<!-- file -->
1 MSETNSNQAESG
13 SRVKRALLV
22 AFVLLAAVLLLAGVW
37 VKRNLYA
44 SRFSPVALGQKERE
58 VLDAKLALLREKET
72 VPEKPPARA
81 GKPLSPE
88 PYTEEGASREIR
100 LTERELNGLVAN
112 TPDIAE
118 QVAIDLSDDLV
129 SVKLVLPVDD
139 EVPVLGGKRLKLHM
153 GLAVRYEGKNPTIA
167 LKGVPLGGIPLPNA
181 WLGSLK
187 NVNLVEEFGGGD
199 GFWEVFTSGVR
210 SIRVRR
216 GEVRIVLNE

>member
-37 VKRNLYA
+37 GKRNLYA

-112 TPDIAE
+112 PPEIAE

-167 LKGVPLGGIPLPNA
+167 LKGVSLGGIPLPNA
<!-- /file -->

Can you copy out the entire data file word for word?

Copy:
1 MSETNSNQAESG
13 SRVKRALLV
22 AFVLLAAVLLLAGVW
37 VKRNLYA
44 SRFSPVALGQKERE
58 VLDAKLALLREKET
72 VPEKPPARA
81 GKPLSPE
88 PYTEEGASREIR
100 LTERELNGLVAN
112 TPDIAE
118 QVAIDLSDDLV
129 SVKLVLPVDD
139 EVPVLGGKRLKLHM
153 GLAVRYEGKNPTIA
167 LKGVPLGGIPLPNA
181 WLGSLK
187 NVNLVEEFGGGD
199 GFWEVFTSGVR
210 SIRVRR
216 GEVRIVLNE

>member
-37 VKRNLYA
+37 GKRNLYA

-112 TPDIAE
+112 PPEIAE

-167 LKGVPLGGIPLPNA
+167 LKGVSLGGIPLPNA